Luisca From , joined Dec 1969, posts, RR:
Reply 1, posted
Tue Aug 23 2005 23:05:19 UTC (10 years 3 months 1 week 2 days 19 hours ago) and read 7034 times:
No, but i understand that you could use the thrust reversers in flight, can somebody corroborate this?
FrancoBlanco From , joined Dec 1969, posts, RR:
Reply 2, posted
Wed Aug 24 2005 00:31:26 UTC (10 years 3 months 1 week 2 days 17 hours ago) and read 6937 times:
AFAIK you could engage the inboard (or outboard?) reversers in flight in order to loose speed/increase descent rate but only in idle.
Starlionblue From Greenland, joined Feb 2004, 17430 posts, RR: 66
Reply 3, posted
Wed Aug 24 2005 01:21:24 UTC (10 years 3 months 1 week 2 days 16 hours ago) and read 6905 times:
I'm sure the Concorde experts will jump on soon. But IIRC the wings on Concorde were shaped so that simply lifting the nose was a pretty effective speedbrake. [Edited 2005-08-24 01:21:43]
"There are no stupid questions, but there are a lot of inquisitive idiots."
Bellerophon From United Kingdom, joined May 2002, 586 posts, RR: 58
Reply 4, posted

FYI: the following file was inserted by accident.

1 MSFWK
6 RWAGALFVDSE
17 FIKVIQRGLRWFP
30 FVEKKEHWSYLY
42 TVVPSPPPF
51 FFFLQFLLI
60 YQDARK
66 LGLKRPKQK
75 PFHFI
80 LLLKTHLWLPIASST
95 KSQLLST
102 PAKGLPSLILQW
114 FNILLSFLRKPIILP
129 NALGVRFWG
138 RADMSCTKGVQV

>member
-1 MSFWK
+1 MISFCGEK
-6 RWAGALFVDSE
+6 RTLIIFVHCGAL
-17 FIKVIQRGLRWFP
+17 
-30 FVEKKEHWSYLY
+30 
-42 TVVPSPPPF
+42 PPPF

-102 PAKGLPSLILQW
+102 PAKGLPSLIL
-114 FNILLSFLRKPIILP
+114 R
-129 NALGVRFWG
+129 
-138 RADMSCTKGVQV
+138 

Wed Aug 24 2005 16:47:29 UTC (10 years 3 months 1 week 2 days 1 hour ago) and read 6780 times:
...speed brakes are important...did the Concorde have them...
Concorde didn't have flaps, slats, speedbrakes or an APU.
She didn't have a " the" either!
Subject to various limitations, reverse idle thrust, on the inboard engines only, could be used whilst in subsonic flight.
Gmidy From United Kingdom, joined Jun 2005, 48 posts, RR: 0
Reply 5, posted
Thu Aug 25 2005 08:08:06 UTC (10 years 3 months 1 week 1 day 10 hours ago) and read 6658 times:
The only thing Concorde had in terms of flight surfaces, was the rudder and elevons which are a cross between aileron and the elevator, the ones on Concorde work in the same way as they do on Fighter jets. On landing Concorde opens the muskets over the engines providing reverse thrust but other than that Concorde had no other form of slowing down with exception to brakes.
GDB From United Kingdom, joined May 2001, 13476 posts, RR: 77
Reply 6, posted
Thu Aug 25 2005 20:59:01 UTC (10 years 3 months 1 week 21 hours ago) and read 6580 times:
Well we called them 'Buckets' not 'muskets', but yes, them and brakes (Concorde was the first airliner to have carbon brakes).